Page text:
Methaqualone Overdose Symptoms and Treatment

Methaqualone overdose can occur when too much of the drug is consumed or if the drug accumulates in the body and is not properly excreted. If methaqualone overdose symptoms are present, this could present a life-threatening event that requires immediate medical attention.

According to a 2005 National Survey on Drug Use and Health, more than 14 percent of young people over the age of 12 have admitted using some form of an illicit drug within the last year. This statistic is alarming, and although prevention efforts reduce some risks, an overdose can happen to anyone regardless of age, race, sex or religion. Recognizing the signs of an overdose on methaqualone can mean the difference between life and death. If you have a problem with methaqualone, please contact us at 1-888-287-0471 Who Answers? for addiction treatment options.

What Is Methaqualone?

Methaqualone-Addiction-TreatmentMethaqualone is an extremely potent sedative-hypnotic drug that acts as a central nervous system depressant. It used to be used to treat insomnia, as a sedative or as a muscle relaxant. The effects of methaqualone begin within 30 minutes and last for up to eight hours.

Did You Know?

  • Methaqualone was originally manufactured in the United States under the trade name Quaalude.
  • In 1972, Quaalude was one of the most prescribed sedatives in the United States.
  • In 1984, legal manufacturing of the drug ended because it was being heavily abused, causing depression and psychosis in its users.
  • Underground laboratories continue to produce the drug, although its use is declining.
  • Methaqualone is classified as a Schedule I drug by the United States Drug Enforcement Agency. This means that it is illegal to manufacture, possess, sell or distribute methaqualome, and these actions are punishable by federal law.

Sides Effects and Withdrawal Symptoms

Side effects of methaqualone use include:

  • Euphoria
  • Drowsiness
  • Decreased respiration
  • Slowed heart rate
  • Numbness in fingers and toes
  • Enhanced sensitivity

Methaqualone tolerance can develop very rapidly in users within just a few days of abuse. When a person becomes tolerant or addicted to methaqualone, sudden cessation of the drug can cause withdrawal as the body readjusts to life without the drug. Withdrawal symptoms include:

  • Restlessness
  • Insomnia
  • Tremors
  • Hallucinations
  • Confusion
  • Seizures

Methaqualone Overdose Symptoms

Rapid acquisition of dependence to methaqualone increases the chances that a person will consume more of the drug to attain the desired effect, which in turn increases the chances of an overdose occurring. Methaqualone overdose symptoms can vary, but generally involve adverse affects on movement, coordination, speech and judgment. One of the most obvious signs of an overdose on methaqualone involves sedation levels. As methaqualone is used as a relaxant, heavy sedation is an obvious sign of overdose. Judgment is also affected as thought processes are slowed. The person might display difficulty concentrating or focusing, make irrational decisions, speak slowly or slur words. Gross and fine motor skills are usually slowed, and a lack of coordination may be apparent. The person might have difficulty balancing or stagger when walking.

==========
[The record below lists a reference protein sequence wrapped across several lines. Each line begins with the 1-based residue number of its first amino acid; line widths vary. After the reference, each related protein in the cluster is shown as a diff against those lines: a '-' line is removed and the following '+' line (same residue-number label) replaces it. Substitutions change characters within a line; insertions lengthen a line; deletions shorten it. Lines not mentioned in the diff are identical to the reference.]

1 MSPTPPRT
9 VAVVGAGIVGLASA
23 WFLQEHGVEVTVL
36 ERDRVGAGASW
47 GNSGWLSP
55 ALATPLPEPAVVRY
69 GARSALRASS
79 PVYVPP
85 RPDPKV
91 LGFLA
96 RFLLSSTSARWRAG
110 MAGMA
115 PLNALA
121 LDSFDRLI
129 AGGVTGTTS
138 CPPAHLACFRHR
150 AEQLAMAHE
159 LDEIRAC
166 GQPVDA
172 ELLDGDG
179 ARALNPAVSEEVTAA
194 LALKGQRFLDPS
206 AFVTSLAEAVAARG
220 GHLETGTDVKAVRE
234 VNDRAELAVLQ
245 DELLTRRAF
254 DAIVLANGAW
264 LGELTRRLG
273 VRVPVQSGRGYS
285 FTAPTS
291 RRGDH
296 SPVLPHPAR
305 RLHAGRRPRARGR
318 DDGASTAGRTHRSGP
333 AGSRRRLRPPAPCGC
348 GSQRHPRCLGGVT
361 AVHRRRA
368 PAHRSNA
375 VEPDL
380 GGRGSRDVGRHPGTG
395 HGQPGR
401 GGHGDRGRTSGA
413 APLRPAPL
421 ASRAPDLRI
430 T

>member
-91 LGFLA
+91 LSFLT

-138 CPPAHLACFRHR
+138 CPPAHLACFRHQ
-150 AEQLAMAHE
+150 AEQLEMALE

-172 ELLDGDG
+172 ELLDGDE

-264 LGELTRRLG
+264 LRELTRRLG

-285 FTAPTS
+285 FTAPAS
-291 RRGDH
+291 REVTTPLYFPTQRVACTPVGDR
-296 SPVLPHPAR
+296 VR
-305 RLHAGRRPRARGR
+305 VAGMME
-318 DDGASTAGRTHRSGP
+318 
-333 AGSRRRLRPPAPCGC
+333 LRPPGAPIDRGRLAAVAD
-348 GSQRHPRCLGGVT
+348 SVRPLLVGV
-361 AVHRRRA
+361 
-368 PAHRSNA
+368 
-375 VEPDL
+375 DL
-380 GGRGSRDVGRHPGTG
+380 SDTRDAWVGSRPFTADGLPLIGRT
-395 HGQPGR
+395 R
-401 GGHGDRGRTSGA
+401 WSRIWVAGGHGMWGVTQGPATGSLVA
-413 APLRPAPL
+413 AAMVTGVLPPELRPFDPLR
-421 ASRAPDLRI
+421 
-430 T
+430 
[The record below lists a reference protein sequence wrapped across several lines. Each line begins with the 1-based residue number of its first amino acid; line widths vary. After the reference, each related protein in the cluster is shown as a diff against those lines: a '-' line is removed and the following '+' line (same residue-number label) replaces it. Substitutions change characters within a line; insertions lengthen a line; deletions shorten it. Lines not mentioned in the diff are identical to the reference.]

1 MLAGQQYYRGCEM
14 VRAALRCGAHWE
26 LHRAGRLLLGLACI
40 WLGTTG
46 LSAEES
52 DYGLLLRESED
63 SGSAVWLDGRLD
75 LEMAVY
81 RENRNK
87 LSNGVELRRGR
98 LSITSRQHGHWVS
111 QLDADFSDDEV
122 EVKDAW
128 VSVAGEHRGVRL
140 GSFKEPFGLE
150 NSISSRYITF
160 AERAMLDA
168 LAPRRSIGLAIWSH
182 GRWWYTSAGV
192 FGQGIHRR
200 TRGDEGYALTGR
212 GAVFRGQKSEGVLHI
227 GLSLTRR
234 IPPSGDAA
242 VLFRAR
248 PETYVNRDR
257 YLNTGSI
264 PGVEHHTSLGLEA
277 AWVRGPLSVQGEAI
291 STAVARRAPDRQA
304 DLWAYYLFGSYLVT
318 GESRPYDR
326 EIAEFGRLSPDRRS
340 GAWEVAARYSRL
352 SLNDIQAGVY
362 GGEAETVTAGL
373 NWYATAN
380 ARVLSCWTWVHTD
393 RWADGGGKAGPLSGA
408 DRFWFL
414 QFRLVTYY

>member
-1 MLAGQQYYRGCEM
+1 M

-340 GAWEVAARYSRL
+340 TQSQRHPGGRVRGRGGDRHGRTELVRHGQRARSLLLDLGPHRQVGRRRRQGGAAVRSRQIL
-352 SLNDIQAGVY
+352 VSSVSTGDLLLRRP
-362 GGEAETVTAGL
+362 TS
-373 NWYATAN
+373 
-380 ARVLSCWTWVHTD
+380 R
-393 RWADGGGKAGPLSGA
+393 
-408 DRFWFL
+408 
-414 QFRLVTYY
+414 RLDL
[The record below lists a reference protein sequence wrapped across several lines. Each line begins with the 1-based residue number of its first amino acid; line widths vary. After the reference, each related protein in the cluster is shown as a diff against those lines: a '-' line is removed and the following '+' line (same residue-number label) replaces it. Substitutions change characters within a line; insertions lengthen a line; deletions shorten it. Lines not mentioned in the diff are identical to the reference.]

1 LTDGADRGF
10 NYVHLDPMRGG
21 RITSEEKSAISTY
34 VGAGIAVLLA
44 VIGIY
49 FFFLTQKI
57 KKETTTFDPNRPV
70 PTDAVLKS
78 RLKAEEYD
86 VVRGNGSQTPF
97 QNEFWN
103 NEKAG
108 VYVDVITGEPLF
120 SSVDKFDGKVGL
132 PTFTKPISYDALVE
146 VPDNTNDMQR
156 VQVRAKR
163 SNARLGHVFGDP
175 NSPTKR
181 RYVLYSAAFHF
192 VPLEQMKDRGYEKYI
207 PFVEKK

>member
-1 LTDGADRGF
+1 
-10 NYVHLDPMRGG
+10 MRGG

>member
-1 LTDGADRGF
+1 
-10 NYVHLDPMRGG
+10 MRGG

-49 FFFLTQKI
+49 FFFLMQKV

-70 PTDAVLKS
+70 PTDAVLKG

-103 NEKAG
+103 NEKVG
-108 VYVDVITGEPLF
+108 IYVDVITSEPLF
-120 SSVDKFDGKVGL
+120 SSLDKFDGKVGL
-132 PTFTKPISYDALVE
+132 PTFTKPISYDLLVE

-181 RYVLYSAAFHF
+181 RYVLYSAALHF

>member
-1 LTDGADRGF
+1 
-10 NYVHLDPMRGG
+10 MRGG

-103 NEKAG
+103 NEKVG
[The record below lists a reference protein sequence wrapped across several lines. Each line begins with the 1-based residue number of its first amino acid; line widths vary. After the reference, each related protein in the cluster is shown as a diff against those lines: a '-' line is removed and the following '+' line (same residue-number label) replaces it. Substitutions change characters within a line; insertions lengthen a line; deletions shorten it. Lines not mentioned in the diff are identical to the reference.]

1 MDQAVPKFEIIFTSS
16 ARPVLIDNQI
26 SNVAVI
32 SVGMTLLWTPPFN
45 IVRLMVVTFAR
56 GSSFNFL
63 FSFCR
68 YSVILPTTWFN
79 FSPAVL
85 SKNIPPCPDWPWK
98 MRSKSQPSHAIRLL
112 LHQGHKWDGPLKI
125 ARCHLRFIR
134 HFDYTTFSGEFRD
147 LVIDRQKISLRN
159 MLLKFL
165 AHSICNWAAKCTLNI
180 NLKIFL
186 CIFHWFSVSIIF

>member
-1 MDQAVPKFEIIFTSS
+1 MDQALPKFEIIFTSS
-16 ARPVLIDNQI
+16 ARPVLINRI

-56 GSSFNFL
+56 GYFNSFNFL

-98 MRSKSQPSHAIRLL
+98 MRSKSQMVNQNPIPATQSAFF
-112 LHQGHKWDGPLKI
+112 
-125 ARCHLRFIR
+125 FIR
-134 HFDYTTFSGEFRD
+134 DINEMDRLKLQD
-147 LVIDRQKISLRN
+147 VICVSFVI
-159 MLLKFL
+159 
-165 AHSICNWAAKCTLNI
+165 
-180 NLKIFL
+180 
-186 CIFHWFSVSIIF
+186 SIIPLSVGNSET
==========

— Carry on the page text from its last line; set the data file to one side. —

These methaqualone overdose symptoms can vary in severity depending upon a number of factors such as how much of the drug was consumed, when the drug was consumed and whether any other substances like alcohol were used in combination with methaqualone.

Signs of an overdose on methaqualone include:

  • Convulsions
  • Shallow breathing or slow respirations
  • Stupor
  • Sedation or difficulty arousing the person
  • Delirium
  • Difficulty concentrating
  • Lack of coordination in fine and gross motor skills
  • Poor judgment
  • Low blood pressure
  • Slurred speech
  • Coma

An overdose of methaqualone can also cause respiratory or cardiac failure, resulting in death.

Methaqualone Overdose Treatment

If methaqualone overdose symptoms are suspected, medical attention is required immediately. It is important not to delay treatment, as coma and death can occur rapidly. According to SAMHSA, in 2006, sedatives and hypnotics such as methaqualone accounted for almost one-third of emergency room visits associated with non-medical use of medications. Of those emergency room visits, over half were due to overdose.

After the acute phase of methaqualone overdose treatment is completed, it is important that the person enters into a treatment facility that specializes in methaqualone addiction. For treatment to be effective in individuals who have become addicted to the drug, underlying problems that weren’t addressed during the detoxification process must be addressed. Approaches such as cognitive behavioral therapy focus on modifying a person’s thinking, expectations and behaviors to become a productive member of society and enjoy a life free from drugs. Root causes of why the individual uses drugs and alcohol are explored in an individual or group setting.

It is essential to remember that studies have shown that the longer an individual is in treatment, the greater the chances of recovery and the less likely he or she is to relapse.

If you or someone you know is experiencing methaqualone overdose symptoms, contact 911 immediately. For more information on methaqualone overdose treatment, detox and withdrawal treatment, call us at 1-888-287-0471 Who Answers? to speak with someone at any time. Starting the treatment process is just a phone call away.

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